Blessing Offor Interview on Debut Album ‘My Tribe’
"That was a wild 36 hours in Santa Barbara," singer-songwriter and Contemporary Christian Music hitmaker Blessing Offor tells Billboard, recalling how a meeting with five-time Grammy winner Jon Batiste in November 2022 at the Google Zeitgeist Conference led to an impromptu writing session.
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"It felt like meeting an old friend kind of thing, just immediately cool," Offor says. "He asked what we were doing that afternoon, and if we wanted to do a session in L.A. My flight was supposed to leave that afternoon, but I was like, ‘Absolutely.’ I immediately called my travel guy and was like, ‘Do whatever you have to do to move my flight,’" he says, laughing. "It was just a great creative synergy. I’m not sure what will come of it, but I would love to collaborate again."
Collaboration has played a key role in Offor's career to date.
Offor, who earned a GMA Dove Awards nomination for new artist of the year in 2022, also registered a three-week No. 1 Christian Airplay hit in 2022 with his TobyMac collaboration "The Goodness" and has been featured on albums from Chris Tomlin and Lee Brice. He's also co-written songs with Dallas Davidson, Breland, Tyler Hubbard and Corey Crowder, among others. Offor's own "Brighter Days," the title track from his February 2022 EP, peaked at No. 2 on Christian Airplay.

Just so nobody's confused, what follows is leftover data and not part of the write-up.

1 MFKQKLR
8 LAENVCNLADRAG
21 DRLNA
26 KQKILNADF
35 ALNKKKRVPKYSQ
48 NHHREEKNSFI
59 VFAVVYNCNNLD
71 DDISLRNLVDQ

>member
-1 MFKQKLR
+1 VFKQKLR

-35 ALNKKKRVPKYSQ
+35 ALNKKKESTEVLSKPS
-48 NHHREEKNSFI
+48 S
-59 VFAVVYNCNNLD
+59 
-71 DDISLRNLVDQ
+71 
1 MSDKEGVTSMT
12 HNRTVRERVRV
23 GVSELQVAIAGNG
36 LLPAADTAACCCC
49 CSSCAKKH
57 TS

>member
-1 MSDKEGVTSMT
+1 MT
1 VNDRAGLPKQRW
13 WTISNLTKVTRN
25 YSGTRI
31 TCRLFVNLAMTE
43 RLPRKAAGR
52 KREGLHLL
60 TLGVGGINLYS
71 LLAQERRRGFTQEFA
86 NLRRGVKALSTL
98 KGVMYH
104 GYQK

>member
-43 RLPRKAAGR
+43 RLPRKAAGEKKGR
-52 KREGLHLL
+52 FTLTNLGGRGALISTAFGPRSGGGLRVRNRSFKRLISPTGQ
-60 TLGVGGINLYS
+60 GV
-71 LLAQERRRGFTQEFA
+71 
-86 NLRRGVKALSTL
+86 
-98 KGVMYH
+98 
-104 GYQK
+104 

On Friday, the Nigerian-born, Connecticut-raised artist will release his new full-length set, My Tribe, on Bowyer & Bow/Capitol CMG.
Offor, who co-wrote 14 of My Tribe's 16 tracks, begins the album with a spoken-word intro that thanks his family still living in Nigeria for their support. Later in the album, he includes "What a World (Akwa Uwa)," which incorporates a song he learned as a child.
"Towards the end of the album-making process, we had all the tracks done, but it felt like something was missing," Offor says. "What was missing was a little fingerprint of Nigeria, of my own journey. When I said I wanted to put that on my record, my team was very supportive, though I think we joked about how hard it would be to find whoever owns publishing on a song recorded in Nigeria in the ‘70s."
Offor was surprised by the success of "Brighter Days," which he also includes on his new full-length project.